Refereeing: a thankless task?
- Credit: don brunt
They may not always be popular and they are always the ones that tell you when you’ve made a mistake, but being a referee is no easy job, as Don Brunt explains
Patient, diplomatic type with an eye for attention to detail required for high pressure role in an idyllic rural setting. We are looking for fans of the outdoor life to assist in the compilation of empirical data in a highly competitive and at times highly strung environment. Proven skills in dealing with the public and managing confrontation preferred as is a love of the British weather in all its forms. Physical attributes required are an ability to sit for long periods of time and excellent eyesight, so extra consideration given to ex pilots, air raid wardens etc.
Equipment Provided – None
Remuneration – Minimal
Working Hours – Long
Benefits - The occasional cup of tea…
- 1 Beretta 687 Silver Pigeon III - test & review
- 2 BERETTA 694 SPORTING - TEST & REVIEW
- 3 BROWNING B725 SPORTER - test & review
- 4 Beretta DT11 Skeet - test & review
- 5 Beretta 868E Evo - detailed test and review
- 6 ATA SP Deluxe Sideplate shotgun - test & review
- 7 Beretta 694 Trap - test & review
- 8 Yildiz Pro Black Sporter - test & review
- 9 Caesar Guerini Invictus III Ascent Sporter - test & review
- 10 Can I fire a shotgun near a road?
Doesn’t sound too appealing, does it? Yet every weekend hundreds of people give up their time to go and sit in a field for hours on end, in all weather and for minimal pay. Of course they are the harbingers of bad news when you miss a target and on occasion, like all human beings, they will make a mistake, but without them there would be no competition shooting and people tend to forget that all too often.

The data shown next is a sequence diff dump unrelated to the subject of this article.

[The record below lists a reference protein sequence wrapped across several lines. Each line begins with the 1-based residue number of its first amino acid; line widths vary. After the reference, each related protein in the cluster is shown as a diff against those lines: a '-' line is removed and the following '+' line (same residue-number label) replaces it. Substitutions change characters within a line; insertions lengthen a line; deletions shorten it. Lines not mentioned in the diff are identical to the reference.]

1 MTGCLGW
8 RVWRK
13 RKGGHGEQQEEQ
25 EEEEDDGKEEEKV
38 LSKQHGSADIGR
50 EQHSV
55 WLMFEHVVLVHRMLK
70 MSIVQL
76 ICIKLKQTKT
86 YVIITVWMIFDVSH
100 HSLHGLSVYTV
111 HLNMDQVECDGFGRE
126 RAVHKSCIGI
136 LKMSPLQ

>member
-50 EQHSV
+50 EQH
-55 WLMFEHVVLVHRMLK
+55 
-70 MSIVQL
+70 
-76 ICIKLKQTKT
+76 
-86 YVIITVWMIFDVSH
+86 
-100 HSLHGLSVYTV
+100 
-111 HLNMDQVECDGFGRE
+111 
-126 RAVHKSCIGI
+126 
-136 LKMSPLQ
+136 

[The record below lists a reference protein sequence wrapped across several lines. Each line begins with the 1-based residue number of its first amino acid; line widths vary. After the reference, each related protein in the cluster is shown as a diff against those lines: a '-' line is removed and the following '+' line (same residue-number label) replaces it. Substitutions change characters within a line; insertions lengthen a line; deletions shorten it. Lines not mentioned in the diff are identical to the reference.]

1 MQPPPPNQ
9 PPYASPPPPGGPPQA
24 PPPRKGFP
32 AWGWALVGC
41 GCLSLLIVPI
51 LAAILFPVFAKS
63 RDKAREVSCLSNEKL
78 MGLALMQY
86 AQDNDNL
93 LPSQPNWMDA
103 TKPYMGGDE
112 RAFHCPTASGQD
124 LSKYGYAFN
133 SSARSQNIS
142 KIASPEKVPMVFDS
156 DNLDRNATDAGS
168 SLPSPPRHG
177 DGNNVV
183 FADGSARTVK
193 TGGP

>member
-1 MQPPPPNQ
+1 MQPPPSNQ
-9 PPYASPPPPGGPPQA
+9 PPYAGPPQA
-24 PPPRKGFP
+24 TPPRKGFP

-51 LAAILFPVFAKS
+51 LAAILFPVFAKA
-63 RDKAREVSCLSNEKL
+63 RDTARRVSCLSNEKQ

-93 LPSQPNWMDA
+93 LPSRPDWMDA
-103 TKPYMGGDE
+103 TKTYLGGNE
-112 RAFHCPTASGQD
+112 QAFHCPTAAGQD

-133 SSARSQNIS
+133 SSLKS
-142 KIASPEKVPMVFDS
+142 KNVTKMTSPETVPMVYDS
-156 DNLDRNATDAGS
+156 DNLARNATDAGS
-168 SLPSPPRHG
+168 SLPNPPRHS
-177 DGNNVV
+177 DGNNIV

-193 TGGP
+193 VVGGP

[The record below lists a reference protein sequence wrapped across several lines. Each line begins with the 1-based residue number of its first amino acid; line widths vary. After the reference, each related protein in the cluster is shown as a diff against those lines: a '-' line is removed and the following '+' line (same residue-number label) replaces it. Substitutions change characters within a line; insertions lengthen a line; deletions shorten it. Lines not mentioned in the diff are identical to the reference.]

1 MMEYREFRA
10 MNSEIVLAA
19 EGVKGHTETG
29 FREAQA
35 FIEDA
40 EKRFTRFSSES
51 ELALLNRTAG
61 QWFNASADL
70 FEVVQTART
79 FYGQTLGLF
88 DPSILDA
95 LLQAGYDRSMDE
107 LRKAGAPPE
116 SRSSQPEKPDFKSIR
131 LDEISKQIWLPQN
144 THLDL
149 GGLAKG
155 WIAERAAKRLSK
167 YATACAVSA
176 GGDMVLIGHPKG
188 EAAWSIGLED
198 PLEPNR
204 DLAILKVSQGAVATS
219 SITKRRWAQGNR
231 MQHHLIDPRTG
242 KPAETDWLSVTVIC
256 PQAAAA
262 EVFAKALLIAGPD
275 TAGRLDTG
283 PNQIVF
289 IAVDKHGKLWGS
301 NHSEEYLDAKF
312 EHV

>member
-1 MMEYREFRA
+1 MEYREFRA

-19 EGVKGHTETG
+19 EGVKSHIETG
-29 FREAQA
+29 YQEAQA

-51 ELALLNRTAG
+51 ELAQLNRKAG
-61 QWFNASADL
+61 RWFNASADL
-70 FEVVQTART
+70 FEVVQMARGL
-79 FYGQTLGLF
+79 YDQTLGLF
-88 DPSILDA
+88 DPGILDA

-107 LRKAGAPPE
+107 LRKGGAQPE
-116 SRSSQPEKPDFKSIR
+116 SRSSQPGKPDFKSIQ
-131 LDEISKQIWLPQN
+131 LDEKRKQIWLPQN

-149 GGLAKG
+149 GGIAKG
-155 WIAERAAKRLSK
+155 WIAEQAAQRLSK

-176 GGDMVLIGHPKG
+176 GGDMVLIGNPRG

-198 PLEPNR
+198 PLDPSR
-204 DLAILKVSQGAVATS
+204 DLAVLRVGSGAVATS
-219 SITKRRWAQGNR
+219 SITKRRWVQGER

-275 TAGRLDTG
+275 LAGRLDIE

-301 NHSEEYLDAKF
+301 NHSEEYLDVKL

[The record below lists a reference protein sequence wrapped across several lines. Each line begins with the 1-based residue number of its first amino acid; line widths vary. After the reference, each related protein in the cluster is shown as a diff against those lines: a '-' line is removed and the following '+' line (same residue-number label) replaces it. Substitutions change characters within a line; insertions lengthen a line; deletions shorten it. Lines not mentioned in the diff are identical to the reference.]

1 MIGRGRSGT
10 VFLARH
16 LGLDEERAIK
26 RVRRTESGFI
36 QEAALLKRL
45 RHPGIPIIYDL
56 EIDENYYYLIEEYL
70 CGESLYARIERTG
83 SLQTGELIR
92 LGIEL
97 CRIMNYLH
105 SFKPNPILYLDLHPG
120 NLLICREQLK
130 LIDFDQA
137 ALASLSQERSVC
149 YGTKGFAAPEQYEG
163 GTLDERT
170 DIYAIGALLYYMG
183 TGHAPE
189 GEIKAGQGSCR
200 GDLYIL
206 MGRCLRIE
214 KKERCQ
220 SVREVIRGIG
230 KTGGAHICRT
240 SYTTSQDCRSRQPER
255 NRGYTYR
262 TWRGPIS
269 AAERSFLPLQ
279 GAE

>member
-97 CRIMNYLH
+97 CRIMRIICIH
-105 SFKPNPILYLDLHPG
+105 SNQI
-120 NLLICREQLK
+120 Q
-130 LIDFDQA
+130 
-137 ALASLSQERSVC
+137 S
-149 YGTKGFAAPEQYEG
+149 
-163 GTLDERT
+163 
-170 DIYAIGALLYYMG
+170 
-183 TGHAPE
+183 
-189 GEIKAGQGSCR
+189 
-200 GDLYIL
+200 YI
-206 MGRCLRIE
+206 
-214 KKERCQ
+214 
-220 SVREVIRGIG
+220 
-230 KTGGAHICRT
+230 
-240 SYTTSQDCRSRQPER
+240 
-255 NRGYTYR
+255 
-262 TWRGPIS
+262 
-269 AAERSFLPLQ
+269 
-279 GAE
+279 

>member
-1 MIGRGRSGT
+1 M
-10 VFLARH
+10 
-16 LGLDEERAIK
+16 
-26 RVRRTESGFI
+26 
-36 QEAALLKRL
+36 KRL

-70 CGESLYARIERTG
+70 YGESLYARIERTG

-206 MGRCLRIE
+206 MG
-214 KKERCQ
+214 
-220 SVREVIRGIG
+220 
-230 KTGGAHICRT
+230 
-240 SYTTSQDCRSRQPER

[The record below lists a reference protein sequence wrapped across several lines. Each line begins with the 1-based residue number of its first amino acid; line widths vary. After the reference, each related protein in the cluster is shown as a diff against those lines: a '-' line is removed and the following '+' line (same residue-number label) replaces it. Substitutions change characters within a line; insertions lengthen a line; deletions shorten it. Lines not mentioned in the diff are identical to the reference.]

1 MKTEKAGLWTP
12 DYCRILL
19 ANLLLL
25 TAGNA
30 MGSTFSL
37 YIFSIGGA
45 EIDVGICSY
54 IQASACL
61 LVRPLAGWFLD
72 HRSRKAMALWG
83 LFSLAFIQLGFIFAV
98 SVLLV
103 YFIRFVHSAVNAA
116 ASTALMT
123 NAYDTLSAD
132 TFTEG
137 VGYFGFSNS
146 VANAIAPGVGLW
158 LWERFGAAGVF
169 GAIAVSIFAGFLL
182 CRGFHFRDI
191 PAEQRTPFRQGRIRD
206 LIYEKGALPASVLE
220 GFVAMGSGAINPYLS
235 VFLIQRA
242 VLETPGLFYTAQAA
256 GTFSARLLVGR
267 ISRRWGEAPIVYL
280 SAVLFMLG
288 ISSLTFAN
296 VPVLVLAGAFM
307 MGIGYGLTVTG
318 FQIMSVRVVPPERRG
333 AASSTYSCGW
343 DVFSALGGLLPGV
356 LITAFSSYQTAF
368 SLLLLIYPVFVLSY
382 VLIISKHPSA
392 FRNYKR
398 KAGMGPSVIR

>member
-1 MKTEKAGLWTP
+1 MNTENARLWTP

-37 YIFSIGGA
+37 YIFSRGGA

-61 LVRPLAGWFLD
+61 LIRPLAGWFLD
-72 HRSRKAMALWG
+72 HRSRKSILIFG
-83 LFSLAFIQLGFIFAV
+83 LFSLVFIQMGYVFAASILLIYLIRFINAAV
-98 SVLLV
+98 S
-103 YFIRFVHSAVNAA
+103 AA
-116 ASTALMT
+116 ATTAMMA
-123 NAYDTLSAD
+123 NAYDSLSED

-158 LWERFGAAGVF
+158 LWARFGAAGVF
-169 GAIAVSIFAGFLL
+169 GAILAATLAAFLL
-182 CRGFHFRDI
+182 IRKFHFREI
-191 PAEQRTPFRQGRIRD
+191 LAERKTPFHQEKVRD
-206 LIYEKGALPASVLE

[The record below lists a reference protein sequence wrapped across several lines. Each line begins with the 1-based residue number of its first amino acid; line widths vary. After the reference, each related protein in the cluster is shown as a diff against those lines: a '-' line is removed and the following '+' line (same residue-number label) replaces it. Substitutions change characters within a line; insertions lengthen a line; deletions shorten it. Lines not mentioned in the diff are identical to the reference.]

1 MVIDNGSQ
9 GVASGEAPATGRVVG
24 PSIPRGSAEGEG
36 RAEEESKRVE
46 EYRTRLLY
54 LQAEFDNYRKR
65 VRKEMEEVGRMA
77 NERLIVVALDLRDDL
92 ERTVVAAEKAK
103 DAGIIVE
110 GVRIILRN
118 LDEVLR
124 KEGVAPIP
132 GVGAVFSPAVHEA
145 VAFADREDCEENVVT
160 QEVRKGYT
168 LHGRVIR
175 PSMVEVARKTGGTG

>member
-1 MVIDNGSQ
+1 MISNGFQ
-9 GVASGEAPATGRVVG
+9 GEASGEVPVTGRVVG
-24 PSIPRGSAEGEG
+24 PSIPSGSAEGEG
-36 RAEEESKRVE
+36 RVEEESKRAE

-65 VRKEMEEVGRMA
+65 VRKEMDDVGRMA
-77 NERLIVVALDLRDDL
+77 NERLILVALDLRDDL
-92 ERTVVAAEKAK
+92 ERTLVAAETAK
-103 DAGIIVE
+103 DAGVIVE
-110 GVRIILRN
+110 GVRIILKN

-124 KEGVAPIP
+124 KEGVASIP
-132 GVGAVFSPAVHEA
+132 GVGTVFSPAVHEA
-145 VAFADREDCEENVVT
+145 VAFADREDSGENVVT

Nor are they responsible for the targets that are set on their particular stand, so there is little point in giving them a hard time over a pair of 50 yard battues that make threading a needle with an anchor chain look straightforward.
If you were sitting in that chair, drenched and shivering, wouldn’t you hope that people would pay you a little respect, treat you like a human being and maybe even pick up their empty shells and move them that enormous distance of 3ft to the bin?
Yes, just occasionally they may come across as being a little self important, or they may be more interested in texting their mates than in getting on with the job, but most are very, very good at what they do and usually know the rules inside out and back to front.
If you do disagree with a call that they have made, stay calm, be reasonable and remember that just because they sit next to shooters all day they aren’t deaf so you don’t need to shout at them! Similarly if they are youngsters then consider how you would feel if someone tried verbally bullying your son/daughter/brother/sister just to get an extra X written on a piece of paper.
Referees are the unsung heroes of the shooting world. What they do is difficult, frustrating, at times boring and demoralising and they do it for the kind of money that many wouldn’t even consider getting out of bed for. And because of what they do and the way they do it, you get to enjoy some wonderful days of shooting. That’s got to be worth a “Thank you ref!”
By Don Brunt